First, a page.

Citi Habitats this week became the first brokerage to partner with Rentlogic, a website that grades landlords on how they manage their properties.
Launched earlier this year, Rentlogic is a database that gathers public information on complaints about issues like mold, water leaks or construction noise for New York City multifamily properties and then uses an algorithm to give the building’s landlord a letter grade.
The idea behind the product is to make it easier for renters to identify bad landlords. The platform also doubles as a listings website, showing available apartments in graded buildings, and this is where Citi Habitats comes into play.
Under the partnership, the brokerage will send all its listings to Rentlogic, which then publishes those for buildings graded an A or B. The website will weed out those graded C or lower. Yale Fox, the website’s founder, said he hopes to reach similar agreements with more brokerages. Rentlogic doesn’t charge brokers or landlords, and instead hopes to ultimately sell its product to the city.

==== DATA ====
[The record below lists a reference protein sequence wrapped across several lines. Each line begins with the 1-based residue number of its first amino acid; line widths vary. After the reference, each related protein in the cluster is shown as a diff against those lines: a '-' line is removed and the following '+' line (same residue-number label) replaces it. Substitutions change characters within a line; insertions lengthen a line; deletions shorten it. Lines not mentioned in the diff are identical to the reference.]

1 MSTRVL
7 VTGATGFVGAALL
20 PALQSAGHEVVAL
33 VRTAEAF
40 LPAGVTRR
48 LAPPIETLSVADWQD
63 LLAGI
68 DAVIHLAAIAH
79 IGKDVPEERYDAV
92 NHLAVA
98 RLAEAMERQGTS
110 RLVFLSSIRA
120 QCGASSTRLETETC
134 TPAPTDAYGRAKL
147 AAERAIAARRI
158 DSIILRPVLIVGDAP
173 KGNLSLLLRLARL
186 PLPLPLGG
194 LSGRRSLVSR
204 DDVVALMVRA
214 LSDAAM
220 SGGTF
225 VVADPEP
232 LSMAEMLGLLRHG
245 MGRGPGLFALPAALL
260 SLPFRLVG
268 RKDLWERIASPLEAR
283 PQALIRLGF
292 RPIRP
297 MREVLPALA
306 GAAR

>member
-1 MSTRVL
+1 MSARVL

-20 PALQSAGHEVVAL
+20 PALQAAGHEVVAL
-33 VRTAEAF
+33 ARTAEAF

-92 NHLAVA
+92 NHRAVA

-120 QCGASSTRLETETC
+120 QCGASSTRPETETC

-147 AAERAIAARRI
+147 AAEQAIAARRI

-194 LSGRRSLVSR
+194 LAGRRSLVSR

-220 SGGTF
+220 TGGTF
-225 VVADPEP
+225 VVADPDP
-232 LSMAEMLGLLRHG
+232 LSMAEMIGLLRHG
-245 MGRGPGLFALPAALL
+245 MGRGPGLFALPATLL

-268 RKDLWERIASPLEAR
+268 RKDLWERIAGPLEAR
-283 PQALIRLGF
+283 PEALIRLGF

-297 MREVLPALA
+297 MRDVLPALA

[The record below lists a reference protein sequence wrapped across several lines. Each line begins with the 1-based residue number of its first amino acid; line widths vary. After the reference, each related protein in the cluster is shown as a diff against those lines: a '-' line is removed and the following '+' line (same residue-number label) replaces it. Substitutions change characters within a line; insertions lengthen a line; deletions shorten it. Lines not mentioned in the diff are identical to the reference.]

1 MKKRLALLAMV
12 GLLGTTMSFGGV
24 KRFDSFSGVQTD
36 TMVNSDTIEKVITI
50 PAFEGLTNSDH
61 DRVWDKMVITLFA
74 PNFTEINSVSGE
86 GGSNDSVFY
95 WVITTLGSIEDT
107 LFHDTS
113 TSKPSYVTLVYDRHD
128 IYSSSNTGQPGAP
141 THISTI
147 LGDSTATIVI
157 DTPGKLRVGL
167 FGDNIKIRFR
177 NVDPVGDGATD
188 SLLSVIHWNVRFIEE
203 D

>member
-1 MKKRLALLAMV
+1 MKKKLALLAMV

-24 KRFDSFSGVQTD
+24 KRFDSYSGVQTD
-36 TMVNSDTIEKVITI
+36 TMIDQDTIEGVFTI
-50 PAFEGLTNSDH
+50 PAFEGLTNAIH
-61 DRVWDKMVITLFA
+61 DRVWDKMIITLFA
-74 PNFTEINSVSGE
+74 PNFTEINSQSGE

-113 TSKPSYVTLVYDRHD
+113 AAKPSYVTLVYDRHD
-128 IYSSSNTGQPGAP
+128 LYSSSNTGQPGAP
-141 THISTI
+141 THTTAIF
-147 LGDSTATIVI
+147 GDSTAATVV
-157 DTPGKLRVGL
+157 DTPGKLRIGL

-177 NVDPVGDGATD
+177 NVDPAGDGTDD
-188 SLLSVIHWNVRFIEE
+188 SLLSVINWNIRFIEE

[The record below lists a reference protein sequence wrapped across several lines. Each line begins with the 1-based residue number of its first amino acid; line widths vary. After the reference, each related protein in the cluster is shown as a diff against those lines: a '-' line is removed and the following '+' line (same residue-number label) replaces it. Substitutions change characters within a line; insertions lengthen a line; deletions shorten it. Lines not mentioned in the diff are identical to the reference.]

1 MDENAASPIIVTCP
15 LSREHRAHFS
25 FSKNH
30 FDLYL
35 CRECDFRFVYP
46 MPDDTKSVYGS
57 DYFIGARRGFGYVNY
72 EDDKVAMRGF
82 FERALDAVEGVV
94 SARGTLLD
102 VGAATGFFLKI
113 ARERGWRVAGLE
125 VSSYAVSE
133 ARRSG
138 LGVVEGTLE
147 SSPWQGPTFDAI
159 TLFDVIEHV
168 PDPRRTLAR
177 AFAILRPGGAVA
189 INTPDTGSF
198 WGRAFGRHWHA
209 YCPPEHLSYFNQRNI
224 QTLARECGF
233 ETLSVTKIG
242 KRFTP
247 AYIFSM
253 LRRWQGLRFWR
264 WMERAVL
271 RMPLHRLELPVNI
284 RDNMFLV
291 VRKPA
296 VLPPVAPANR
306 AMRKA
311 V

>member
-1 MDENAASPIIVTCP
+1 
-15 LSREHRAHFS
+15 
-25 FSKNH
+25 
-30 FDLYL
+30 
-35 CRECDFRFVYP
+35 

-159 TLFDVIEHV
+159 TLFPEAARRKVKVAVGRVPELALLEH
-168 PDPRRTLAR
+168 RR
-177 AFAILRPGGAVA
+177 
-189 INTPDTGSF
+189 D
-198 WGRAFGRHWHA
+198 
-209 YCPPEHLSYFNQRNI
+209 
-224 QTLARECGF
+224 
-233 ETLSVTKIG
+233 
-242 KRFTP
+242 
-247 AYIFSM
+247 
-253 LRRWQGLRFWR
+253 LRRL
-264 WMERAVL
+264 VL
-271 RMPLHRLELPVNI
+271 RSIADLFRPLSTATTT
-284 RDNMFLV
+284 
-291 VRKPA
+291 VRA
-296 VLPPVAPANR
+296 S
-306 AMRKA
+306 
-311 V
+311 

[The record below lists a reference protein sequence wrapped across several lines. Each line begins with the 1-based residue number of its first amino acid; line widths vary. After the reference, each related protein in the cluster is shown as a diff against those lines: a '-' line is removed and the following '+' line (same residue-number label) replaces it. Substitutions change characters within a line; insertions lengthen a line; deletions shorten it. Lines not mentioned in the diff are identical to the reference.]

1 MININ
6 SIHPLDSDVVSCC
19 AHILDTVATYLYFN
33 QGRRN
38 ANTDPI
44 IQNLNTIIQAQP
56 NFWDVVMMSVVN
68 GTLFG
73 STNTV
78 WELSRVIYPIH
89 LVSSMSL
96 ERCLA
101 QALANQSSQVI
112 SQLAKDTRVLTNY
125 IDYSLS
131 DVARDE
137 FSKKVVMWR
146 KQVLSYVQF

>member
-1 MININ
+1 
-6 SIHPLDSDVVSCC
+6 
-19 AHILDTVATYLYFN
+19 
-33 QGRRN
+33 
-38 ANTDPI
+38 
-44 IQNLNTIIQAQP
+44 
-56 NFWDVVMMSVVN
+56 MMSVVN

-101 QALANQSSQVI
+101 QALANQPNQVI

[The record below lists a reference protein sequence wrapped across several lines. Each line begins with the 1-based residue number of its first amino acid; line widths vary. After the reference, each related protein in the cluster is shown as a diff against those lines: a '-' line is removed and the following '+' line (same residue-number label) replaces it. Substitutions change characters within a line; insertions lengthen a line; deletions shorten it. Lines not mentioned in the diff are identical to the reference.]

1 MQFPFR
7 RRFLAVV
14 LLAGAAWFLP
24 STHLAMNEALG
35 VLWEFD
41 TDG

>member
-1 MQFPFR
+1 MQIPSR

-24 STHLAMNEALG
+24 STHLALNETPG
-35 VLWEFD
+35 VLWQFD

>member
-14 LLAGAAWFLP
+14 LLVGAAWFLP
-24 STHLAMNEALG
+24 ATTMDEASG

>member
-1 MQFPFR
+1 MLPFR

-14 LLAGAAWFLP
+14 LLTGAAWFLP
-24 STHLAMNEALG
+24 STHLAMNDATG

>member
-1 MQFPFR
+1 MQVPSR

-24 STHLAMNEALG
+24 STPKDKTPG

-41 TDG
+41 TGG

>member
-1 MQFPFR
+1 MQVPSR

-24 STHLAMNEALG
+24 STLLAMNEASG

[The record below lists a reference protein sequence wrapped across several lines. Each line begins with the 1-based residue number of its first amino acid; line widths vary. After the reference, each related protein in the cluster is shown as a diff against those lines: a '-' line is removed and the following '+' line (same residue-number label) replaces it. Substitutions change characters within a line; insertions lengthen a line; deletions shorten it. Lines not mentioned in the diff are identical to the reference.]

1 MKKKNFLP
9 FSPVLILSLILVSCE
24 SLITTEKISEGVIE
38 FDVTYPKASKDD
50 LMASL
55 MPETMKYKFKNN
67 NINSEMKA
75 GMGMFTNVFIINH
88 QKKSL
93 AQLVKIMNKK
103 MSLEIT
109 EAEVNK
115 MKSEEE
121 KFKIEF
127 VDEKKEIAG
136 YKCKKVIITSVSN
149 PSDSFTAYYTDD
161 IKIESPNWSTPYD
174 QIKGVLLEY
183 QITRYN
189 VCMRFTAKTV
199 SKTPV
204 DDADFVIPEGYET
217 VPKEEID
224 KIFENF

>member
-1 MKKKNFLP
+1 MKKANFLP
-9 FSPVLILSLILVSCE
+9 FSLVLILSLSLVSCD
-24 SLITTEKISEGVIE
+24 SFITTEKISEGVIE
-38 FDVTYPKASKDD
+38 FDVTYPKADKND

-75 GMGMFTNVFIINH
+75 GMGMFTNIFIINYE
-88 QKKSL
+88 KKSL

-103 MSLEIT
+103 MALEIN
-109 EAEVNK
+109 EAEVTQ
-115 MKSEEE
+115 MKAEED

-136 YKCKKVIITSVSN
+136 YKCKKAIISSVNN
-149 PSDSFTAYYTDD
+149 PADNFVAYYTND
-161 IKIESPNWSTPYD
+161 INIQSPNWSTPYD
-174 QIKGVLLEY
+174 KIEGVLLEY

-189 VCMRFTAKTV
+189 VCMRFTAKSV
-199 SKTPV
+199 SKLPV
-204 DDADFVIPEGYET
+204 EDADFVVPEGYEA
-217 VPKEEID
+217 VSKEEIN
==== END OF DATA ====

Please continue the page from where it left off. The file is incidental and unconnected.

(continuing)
“I think the money we could get from (brokerages) is very small compared to the money we could get from the city,” Fox said.
Gary Malin, Citi Habitats’ president, said he chose to partner with Rentlogic to offer more transparency and better services to customers. He dismissed the notion that the partnership could make Citi Habitats unpopular with those landlords who got a bad grade.
“I’ve never been in the position where I thought providing detailed information about the market is a bad idea,” Malin said.